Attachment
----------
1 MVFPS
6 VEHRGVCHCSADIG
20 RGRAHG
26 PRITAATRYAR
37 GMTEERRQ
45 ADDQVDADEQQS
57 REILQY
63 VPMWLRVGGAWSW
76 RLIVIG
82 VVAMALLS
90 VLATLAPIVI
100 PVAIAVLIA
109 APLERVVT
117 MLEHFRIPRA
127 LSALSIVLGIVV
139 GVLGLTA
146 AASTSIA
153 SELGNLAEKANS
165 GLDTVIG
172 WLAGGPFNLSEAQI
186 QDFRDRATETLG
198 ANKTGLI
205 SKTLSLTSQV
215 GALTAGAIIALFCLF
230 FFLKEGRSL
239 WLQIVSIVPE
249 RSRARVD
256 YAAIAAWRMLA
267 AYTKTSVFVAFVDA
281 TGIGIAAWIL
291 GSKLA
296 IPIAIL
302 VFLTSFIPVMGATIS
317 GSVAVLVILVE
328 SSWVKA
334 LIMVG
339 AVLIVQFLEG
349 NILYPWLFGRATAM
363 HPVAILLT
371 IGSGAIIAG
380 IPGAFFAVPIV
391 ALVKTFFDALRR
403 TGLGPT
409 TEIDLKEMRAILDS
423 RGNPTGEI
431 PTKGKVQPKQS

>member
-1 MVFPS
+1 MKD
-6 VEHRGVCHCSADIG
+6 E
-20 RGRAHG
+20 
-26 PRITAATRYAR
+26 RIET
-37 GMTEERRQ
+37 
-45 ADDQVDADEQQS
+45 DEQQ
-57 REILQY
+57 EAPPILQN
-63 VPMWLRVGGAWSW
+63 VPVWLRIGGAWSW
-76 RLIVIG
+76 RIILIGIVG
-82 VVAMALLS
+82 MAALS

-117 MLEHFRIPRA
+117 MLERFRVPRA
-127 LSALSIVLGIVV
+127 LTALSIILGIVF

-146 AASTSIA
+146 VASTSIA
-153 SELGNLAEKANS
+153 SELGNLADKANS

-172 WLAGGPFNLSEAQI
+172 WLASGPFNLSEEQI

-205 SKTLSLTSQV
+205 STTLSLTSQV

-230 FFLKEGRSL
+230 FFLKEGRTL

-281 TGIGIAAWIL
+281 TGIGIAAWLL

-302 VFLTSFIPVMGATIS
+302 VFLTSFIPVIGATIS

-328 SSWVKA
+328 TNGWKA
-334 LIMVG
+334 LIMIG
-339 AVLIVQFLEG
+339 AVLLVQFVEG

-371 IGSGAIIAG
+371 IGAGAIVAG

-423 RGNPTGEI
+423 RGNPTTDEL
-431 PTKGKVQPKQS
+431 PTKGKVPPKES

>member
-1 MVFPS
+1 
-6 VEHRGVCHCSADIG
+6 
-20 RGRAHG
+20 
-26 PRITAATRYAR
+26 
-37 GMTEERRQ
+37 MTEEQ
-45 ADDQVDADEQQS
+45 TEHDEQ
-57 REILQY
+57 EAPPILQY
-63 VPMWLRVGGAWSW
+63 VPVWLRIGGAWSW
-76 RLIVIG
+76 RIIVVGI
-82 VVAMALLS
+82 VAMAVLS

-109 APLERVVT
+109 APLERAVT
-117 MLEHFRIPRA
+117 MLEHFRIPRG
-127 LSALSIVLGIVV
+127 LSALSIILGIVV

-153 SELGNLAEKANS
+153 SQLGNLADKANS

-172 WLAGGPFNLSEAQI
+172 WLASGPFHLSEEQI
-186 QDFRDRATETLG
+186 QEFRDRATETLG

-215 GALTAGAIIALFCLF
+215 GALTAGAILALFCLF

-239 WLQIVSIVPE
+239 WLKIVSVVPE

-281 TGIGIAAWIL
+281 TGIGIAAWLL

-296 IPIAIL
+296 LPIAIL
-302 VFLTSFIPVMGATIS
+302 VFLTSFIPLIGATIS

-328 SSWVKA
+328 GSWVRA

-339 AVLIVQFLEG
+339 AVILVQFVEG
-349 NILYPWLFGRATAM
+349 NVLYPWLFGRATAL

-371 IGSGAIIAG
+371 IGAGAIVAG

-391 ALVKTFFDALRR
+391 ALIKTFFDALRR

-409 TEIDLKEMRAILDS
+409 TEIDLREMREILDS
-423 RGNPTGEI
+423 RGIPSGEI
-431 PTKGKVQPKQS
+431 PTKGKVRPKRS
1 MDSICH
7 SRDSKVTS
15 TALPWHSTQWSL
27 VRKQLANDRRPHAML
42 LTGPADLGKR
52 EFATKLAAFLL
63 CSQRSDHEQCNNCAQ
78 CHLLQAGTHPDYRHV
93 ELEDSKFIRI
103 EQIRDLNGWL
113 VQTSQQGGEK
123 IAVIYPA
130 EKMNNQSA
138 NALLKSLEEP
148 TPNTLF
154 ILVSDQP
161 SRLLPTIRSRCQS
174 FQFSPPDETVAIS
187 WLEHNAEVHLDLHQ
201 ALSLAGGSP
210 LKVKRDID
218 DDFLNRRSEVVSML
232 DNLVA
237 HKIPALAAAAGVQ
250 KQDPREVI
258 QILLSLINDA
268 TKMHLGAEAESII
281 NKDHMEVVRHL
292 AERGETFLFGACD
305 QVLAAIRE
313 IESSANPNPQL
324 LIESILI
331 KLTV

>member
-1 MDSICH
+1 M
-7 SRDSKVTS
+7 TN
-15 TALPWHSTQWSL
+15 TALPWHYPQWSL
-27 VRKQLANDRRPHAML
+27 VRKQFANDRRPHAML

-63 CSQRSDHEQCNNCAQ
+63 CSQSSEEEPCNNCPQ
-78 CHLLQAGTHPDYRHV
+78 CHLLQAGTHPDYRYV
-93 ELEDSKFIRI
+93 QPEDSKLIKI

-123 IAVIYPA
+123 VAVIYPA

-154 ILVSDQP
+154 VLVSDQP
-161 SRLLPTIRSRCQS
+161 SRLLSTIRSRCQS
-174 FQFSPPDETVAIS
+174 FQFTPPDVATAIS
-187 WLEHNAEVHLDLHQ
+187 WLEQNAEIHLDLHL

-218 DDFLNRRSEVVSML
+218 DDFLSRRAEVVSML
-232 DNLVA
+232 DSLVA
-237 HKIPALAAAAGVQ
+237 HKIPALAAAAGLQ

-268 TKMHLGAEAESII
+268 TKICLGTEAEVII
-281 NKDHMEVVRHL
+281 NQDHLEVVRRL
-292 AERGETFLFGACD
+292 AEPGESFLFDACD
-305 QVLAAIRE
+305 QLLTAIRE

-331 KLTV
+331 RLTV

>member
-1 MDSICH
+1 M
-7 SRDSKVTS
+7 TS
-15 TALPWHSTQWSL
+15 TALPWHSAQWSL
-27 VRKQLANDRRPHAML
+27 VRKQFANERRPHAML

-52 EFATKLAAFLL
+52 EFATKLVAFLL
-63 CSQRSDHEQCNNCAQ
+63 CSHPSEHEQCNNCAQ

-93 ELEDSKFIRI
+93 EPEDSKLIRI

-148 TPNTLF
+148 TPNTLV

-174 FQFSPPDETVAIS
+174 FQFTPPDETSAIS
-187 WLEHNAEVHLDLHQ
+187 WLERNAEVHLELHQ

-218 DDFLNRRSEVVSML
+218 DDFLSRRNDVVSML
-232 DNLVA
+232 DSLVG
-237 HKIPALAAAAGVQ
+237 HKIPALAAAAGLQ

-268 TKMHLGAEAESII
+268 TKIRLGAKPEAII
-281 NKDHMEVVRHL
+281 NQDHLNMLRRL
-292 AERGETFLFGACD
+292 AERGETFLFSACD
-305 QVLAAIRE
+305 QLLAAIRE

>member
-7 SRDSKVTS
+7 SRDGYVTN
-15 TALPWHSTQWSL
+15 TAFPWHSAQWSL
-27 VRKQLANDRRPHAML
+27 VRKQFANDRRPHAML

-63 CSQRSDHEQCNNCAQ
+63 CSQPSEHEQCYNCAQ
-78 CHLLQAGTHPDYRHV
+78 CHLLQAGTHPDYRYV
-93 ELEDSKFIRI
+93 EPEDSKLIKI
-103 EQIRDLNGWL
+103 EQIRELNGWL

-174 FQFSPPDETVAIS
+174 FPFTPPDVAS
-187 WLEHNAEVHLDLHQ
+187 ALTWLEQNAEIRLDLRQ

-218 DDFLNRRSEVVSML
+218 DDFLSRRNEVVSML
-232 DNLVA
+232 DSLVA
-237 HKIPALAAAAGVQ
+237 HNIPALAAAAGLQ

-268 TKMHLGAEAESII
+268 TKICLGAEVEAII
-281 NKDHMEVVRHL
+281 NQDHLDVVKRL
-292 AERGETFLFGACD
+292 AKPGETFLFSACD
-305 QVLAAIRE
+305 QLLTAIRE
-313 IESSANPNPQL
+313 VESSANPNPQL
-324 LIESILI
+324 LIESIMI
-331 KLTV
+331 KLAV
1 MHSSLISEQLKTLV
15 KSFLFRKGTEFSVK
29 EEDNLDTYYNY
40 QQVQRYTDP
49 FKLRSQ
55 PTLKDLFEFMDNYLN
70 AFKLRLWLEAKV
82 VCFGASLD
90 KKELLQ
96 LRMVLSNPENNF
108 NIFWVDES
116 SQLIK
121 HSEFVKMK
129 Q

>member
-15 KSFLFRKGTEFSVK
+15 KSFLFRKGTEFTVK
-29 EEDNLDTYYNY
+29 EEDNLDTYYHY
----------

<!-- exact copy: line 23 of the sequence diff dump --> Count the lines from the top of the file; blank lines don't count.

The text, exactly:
205 SKTLSLTSQV